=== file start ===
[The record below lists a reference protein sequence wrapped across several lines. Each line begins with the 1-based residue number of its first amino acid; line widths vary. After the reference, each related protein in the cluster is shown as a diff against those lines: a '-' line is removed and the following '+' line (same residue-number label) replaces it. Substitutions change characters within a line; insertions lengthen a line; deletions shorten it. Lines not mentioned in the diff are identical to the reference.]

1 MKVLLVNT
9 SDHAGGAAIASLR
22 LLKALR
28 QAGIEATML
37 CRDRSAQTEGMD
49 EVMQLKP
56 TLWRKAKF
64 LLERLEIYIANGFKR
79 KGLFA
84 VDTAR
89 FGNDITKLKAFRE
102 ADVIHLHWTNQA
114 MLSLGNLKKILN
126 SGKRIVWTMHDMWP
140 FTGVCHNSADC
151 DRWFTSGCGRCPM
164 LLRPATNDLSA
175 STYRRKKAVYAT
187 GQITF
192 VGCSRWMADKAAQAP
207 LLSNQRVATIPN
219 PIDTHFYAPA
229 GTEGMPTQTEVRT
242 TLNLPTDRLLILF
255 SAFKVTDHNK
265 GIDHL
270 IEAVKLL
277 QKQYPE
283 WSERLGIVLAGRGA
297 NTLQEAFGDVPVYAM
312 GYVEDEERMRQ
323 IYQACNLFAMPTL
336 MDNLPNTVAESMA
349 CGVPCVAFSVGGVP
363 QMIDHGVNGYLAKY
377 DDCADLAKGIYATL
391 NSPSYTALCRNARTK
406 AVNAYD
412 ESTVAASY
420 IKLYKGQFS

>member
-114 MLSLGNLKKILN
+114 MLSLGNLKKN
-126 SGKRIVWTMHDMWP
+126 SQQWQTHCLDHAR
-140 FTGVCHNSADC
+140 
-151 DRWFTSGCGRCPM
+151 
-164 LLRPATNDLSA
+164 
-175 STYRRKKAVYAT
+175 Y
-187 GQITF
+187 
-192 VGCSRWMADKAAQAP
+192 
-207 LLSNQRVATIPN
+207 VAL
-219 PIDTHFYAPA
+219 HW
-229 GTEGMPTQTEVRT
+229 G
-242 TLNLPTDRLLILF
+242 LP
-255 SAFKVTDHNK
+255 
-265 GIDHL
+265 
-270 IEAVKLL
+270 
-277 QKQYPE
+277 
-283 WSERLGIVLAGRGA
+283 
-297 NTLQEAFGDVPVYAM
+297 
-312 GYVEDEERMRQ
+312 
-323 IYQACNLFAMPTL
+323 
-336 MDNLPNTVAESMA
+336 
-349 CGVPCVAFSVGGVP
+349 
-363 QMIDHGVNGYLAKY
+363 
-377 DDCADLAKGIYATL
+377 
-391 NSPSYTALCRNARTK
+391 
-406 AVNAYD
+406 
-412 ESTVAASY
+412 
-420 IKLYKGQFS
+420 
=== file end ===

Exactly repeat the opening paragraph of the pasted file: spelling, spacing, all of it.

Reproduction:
[The record below lists a reference protein sequence wrapped across several lines. Each line begins with the 1-based residue number of its first amino acid; line widths vary. After the reference, each related protein in the cluster is shown as a diff against those lines: a '-' line is removed and the following '+' line (same residue-number label) replaces it. Substitutions change characters within a line; insertions lengthen a line; deletions shorten it. Lines not mentioned in the diff are identical to the reference.]